Ultimately this film can be talked about as a masterpiece without even touching on the performances of Dennis Hopper, Harrison Ford, and Laurence Fishburne. If that’s not a tribute to just how good this film is, I don’t know what is.  I’ll leave you with this monologue.

“I’ve seen horrors… horrors that you’ve seen. But you have no right to call me a murderer. You have a right to kill me. You have a right to do that… but you have no right to judge me. It’s impossible for words to describe what is necessary to those who do not know what horror means. Horror… Horror has a face… and you must make a friend of horror. Horror and moral terror are your friends. If they are not, then they are enemies to be feared. They are truly enemies! I remember when I was with Special Forces… seems a thousand centuries ago. We went into a camp to inoculate some children. We left the camp after we had inoculated the children for polio, and this old man came running after us and he was crying. He couldn’t see. We went back there, and they had come and hacked off every inoculated arm. There they were in a pile. A pile of little arms. And I remember… I… I… I cried, I wept like some grandmother. I wanted to tear my teeth out; I didn’t know what I wanted to do! And I want to remember it. I never want to forget it… I never want to forget. And then I realized… like I was shot… like I was shot with a diamond… a diamond bullet right through my forehead. And I thought, my God… the genius of that! The genius! The will to do that! Perfect, genuine, complete, crystalline, pure. And then I realized they were stronger than we, because they could stand that these were not monsters, these were men… trained cadres. These men who fought with their hearts, who had families, who had children, who were filled with love… but they had the strength… the strength… to do that. If I had ten divisions of those men, our troubles here would be over very quickly. You have to have men who are moral… and at the same time who are able to utilize their primordial instincts to kill without feeling… without passion… without judgment… without judgment! Because it’s judgment that defeats us.”

#29 Double Indemnity

“How could I have known that murder could sometimes smell like honeysuckle?”
Walter Neff

Billy Wilder displays his versatility as a director in his noir tale of love, insurance, and murder.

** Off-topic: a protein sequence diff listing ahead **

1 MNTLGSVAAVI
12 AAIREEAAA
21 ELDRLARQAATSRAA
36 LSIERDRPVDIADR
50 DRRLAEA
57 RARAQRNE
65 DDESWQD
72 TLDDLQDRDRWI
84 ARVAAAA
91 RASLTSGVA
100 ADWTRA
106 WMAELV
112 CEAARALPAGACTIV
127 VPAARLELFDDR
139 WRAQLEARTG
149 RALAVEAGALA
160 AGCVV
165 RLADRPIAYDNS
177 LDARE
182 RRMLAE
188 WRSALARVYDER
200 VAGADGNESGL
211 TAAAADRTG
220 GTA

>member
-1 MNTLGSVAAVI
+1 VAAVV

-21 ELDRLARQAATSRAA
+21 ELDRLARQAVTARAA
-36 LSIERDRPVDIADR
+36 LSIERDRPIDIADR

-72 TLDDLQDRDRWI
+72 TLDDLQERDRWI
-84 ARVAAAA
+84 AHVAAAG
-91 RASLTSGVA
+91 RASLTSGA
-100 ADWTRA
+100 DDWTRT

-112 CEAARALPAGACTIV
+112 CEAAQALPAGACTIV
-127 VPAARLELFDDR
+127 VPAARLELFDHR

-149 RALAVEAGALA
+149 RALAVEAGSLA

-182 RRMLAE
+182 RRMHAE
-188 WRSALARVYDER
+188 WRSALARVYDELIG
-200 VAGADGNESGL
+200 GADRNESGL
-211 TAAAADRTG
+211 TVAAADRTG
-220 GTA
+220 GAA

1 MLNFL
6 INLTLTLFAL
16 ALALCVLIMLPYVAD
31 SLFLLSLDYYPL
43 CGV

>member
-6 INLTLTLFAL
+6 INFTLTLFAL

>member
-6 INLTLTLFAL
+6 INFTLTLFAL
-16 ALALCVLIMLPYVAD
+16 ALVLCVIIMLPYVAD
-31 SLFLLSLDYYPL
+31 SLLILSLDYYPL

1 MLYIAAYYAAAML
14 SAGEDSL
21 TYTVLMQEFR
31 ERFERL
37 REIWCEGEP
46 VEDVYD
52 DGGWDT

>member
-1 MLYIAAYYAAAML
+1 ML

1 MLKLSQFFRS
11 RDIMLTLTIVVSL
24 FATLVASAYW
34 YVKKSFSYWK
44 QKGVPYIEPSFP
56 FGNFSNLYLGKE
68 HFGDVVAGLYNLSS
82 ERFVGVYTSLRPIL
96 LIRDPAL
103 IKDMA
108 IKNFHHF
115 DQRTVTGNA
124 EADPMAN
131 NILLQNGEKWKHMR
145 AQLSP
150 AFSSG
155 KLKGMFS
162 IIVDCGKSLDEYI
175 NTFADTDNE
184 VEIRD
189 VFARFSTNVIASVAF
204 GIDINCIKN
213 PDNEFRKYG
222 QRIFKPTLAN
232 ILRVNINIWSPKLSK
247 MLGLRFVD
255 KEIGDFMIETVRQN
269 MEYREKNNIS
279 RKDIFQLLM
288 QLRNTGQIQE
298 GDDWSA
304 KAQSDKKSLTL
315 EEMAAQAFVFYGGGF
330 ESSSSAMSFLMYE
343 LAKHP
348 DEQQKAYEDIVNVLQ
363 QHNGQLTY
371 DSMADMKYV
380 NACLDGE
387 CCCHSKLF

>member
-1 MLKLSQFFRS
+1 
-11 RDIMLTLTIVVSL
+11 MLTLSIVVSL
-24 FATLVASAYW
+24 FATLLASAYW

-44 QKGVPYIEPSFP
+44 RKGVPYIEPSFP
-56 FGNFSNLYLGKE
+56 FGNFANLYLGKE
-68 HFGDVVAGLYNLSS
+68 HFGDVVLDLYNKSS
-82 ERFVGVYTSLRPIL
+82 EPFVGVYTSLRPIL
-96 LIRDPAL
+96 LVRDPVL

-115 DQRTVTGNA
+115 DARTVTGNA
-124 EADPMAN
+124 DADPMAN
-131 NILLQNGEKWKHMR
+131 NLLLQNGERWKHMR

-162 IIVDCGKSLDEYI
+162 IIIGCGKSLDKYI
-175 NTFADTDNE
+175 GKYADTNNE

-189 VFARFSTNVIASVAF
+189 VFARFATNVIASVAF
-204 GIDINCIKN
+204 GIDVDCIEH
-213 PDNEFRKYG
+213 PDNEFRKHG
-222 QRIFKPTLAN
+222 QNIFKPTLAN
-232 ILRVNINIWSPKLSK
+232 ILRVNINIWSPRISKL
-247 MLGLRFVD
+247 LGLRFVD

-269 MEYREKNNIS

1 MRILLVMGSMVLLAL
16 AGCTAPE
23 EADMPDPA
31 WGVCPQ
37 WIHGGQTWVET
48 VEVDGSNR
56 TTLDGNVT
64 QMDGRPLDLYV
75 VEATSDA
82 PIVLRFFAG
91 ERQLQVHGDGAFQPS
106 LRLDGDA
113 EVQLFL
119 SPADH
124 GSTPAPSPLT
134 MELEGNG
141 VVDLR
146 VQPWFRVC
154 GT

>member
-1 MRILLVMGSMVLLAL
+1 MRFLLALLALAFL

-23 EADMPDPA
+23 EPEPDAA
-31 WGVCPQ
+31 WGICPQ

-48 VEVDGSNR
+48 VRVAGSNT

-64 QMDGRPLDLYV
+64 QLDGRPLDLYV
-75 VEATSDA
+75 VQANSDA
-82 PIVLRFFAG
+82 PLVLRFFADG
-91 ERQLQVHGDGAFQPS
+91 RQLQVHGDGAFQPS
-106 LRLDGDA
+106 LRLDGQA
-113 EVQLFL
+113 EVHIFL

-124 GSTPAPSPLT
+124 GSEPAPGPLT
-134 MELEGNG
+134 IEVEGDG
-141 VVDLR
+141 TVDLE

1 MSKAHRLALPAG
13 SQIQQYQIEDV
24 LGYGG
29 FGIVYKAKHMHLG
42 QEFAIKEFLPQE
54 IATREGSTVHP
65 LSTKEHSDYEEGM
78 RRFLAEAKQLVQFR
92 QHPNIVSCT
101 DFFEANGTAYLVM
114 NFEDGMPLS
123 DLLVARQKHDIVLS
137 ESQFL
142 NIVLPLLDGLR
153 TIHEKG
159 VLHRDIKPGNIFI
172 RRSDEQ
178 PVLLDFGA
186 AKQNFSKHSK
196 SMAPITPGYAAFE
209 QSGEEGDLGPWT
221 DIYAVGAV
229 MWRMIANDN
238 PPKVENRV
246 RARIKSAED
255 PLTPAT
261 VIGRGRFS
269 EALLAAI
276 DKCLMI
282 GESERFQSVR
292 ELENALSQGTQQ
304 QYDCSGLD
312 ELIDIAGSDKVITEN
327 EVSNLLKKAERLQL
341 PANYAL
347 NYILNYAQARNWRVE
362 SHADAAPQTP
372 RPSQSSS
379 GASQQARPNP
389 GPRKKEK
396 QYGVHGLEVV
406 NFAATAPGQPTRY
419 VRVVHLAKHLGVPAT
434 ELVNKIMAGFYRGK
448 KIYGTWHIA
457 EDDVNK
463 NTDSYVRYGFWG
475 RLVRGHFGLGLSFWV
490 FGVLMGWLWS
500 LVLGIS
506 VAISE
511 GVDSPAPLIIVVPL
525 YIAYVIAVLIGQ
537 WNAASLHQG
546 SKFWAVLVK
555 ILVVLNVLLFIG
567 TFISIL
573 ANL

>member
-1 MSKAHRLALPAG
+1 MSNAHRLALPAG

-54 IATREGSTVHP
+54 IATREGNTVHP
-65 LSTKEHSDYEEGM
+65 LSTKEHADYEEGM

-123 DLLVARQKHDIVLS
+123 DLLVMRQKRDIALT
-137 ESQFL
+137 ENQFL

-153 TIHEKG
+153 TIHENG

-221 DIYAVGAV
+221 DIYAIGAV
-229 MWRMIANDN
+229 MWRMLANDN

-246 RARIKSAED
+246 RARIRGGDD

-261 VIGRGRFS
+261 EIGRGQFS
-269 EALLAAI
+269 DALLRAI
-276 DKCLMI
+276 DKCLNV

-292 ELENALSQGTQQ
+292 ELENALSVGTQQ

Walter Neff (Fred Macmurray) is an intelligent, hard working insurance salesman. His life seems to be going well, that is until he travels to the Dietrichson house to re-sell Mr. Dietrichson auto insurance. But when he arrives Mr. Dietrichson is not home, So Walter is forced to deal with Phyllis Dietrichson (Barbara Stanwyck), a woman that he is instantly attracted to.

Walter and Phyllis banter for a while, and soon, Phyllis is the only thing on Walter’s mind. So when Phyllis asks Walter to meet with her, he is all too willing to blow off his previous engagements in order to oblige.

At this meeting Phyllis expresses her uneasiness regarding the safety of her husband. She claims that his job is dangerous yet, due to superstition, he refuses to get accident insurance. Phyllis proceeds to ask Walter if there is a way to insure her husband without him knowing it. Despite her pout, and Walter’s attraction to her, Walter quickly sees that Phyllis’s request is actually a murder plot.

Instead of reporting her though, Walter decides to help Phyllis in her plot to take out an insurance policy and kill her husband.

The task is not as simple as it would seem though. Working at Walter’s company is Barton Keyes (Edward Robinson), a manager that has developed a sixth sense for dealing with insurance fraud.

Still Walter is confident that he can pull of the perfect murder. His bravado is so great in fact that he attempts to walk away with double the maximum payout by capitalizing on the double indemnity clause in the insurance policy.

The murder, and the claim, goes off with out a hitch. But when Walter’s boss starts to get a hunch that Mr. Dietrichson’s death was no accident, Walter quickly feels the walls of his freedom closing in around him.

He quickly engages in a struggle against Phyllis, his boss, and even his own morality if he hopes to escape the long arm of the law.

This film depends heavily on how well the viewer receives Fred Macmurray. There are very few shots that do not include him, and most of the dialogue is either delivered by him, or plays of something he has said.

This can be troubling. MacMurray holds the screen well enough, but something about his demeanor can be off-putting in this film. This works a little on some levels, but does not on others. In scenes that Walter portrays himself as a romantic interest for Phyllis, or a close friend to Keyes, his “side mouth smile” and piercing eyes undermine the character. In scenes that Walter is a killer, adulterer, and insurance con man, his demeanor is perfect.